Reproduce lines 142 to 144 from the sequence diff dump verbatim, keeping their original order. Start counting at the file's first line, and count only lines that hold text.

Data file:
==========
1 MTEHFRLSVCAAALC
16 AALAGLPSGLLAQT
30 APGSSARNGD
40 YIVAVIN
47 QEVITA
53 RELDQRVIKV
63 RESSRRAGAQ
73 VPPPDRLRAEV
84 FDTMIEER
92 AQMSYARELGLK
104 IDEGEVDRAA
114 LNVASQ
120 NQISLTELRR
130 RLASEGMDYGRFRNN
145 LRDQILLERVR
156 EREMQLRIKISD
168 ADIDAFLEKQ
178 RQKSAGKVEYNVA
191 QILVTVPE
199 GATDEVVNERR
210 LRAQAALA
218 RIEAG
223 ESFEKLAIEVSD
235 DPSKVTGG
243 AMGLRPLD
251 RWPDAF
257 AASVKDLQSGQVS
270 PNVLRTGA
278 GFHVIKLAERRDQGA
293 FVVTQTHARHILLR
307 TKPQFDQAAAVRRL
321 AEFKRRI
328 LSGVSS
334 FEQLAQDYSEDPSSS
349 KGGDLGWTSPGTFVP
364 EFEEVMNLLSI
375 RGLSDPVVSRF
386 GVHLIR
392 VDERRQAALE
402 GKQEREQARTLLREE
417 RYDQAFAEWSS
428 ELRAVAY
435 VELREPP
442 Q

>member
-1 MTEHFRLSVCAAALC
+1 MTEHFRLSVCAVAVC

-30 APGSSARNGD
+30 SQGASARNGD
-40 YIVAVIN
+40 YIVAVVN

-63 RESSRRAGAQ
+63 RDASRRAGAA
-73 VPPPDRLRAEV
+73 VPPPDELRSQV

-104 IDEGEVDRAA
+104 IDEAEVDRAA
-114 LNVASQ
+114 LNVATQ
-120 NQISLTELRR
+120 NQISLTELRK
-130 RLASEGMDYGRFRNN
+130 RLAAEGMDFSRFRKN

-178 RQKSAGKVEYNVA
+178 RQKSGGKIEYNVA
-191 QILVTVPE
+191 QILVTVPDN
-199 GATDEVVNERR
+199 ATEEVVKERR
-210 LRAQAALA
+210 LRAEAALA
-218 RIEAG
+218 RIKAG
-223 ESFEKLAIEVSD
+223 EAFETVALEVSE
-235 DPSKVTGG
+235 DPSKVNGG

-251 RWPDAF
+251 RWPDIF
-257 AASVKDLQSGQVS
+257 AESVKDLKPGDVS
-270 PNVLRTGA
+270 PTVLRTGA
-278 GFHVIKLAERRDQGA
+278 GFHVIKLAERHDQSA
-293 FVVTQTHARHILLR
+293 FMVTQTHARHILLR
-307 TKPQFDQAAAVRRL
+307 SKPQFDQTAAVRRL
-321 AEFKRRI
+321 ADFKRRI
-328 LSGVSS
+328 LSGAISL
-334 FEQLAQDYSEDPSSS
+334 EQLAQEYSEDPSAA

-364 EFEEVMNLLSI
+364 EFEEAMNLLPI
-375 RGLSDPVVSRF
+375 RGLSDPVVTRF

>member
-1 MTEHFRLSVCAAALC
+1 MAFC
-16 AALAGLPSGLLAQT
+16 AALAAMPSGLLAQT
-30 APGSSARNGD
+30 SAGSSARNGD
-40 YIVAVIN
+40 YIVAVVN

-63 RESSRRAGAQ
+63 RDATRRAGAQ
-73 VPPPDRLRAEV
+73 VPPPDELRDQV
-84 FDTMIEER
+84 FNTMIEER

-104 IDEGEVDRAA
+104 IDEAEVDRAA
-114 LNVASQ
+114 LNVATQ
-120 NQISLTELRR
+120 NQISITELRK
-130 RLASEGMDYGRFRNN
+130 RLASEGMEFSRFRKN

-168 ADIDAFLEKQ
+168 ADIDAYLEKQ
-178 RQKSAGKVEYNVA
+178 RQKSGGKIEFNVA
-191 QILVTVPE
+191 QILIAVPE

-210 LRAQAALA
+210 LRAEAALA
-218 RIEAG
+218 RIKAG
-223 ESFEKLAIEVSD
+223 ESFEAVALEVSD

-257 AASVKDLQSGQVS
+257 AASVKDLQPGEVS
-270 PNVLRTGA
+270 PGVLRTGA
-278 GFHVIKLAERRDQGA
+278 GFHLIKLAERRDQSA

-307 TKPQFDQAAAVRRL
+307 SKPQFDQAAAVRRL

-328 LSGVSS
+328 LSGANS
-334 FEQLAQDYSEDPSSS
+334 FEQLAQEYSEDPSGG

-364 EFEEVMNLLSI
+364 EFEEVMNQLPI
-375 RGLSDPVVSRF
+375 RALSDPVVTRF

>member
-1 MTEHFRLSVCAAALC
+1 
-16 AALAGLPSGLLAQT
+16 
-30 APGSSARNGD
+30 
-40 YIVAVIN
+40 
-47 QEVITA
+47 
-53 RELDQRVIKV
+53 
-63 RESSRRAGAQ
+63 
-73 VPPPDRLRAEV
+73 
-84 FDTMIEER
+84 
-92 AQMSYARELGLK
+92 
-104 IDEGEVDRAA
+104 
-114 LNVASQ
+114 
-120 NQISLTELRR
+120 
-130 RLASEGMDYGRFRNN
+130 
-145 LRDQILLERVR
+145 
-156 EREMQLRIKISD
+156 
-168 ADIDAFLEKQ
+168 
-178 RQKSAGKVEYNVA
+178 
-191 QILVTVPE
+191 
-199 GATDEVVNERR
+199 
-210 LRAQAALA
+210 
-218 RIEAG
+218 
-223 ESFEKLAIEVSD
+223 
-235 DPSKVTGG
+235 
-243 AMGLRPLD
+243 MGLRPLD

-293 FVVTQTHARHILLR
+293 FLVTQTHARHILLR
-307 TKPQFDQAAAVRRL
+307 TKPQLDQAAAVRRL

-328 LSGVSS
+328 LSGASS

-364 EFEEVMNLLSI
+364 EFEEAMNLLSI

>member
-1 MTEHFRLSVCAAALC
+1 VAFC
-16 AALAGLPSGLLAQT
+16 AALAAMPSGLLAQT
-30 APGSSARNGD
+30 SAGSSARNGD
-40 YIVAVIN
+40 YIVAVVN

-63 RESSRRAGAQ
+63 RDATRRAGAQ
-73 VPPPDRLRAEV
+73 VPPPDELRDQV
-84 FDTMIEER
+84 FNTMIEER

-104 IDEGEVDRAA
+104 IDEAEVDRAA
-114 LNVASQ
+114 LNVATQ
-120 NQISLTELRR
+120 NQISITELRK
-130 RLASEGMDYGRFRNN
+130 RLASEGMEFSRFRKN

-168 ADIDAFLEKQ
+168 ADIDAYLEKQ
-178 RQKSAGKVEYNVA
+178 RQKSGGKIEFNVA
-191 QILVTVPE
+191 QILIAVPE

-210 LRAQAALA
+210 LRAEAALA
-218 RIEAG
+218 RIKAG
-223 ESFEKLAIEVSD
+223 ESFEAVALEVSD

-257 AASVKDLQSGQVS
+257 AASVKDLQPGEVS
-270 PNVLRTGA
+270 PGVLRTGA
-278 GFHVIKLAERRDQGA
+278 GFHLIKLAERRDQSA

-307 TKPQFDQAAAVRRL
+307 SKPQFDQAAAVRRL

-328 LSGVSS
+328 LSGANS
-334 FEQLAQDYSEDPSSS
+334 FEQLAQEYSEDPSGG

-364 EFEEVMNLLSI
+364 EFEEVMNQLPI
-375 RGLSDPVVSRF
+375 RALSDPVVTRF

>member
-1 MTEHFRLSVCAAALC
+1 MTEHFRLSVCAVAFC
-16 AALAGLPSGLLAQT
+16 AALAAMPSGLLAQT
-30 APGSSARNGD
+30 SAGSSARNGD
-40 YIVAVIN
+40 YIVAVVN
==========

+307 SKPQFDQAAAVRRL

-328 LSGVSS
+328 LSGANS